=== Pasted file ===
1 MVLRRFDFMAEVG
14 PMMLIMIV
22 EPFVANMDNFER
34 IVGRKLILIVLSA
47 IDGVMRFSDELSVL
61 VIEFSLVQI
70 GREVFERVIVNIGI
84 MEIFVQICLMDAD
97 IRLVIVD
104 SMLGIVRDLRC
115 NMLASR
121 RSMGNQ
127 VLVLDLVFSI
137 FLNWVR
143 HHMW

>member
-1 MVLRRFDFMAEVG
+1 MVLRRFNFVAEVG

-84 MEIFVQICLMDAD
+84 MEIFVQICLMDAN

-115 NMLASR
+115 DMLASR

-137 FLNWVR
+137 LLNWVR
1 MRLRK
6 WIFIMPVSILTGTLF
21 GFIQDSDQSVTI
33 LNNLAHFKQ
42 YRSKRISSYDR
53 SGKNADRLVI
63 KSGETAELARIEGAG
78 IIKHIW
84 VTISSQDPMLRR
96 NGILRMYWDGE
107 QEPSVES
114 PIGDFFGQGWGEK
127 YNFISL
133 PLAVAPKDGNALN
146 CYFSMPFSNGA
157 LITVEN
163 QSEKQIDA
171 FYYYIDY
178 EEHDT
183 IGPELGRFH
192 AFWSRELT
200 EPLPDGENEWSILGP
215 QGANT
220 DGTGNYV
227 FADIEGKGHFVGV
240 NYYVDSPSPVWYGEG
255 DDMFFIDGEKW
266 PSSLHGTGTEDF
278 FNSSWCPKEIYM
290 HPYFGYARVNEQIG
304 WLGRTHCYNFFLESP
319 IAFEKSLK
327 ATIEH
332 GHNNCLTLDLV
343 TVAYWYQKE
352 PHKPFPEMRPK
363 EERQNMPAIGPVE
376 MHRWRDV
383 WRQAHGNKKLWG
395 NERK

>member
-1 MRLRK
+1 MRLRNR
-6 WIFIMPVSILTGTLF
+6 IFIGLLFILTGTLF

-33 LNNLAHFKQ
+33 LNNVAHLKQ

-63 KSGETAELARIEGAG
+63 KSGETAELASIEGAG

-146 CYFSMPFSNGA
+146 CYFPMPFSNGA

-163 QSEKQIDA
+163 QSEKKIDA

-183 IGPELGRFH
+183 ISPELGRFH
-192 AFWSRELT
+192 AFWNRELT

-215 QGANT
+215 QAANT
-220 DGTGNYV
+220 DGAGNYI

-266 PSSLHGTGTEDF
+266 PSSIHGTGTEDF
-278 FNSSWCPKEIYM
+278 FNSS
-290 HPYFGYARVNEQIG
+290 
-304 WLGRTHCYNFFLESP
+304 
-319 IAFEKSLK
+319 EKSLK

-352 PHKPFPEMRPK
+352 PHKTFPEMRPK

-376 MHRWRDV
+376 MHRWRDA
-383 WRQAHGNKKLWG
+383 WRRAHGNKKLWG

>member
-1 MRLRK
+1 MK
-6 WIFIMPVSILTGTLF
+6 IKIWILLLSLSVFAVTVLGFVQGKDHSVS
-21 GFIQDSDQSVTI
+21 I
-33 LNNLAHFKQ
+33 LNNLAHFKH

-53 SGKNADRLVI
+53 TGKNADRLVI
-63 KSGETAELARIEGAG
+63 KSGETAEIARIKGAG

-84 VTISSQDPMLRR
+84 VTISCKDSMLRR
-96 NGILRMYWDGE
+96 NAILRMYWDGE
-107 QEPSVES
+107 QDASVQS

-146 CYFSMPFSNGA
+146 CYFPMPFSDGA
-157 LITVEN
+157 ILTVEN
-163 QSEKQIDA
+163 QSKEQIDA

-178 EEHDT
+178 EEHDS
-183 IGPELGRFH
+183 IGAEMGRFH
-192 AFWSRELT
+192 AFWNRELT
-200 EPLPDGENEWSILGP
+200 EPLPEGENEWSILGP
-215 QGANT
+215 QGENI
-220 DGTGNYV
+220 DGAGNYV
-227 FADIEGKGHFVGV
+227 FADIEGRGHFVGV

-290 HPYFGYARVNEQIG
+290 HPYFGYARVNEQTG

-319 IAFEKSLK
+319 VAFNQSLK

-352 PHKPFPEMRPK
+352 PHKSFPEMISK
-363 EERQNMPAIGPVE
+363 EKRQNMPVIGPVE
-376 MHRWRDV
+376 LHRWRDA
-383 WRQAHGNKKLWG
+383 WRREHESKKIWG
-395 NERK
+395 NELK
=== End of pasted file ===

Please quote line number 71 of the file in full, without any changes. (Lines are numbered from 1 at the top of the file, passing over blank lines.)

+33 LNNVAHLKQ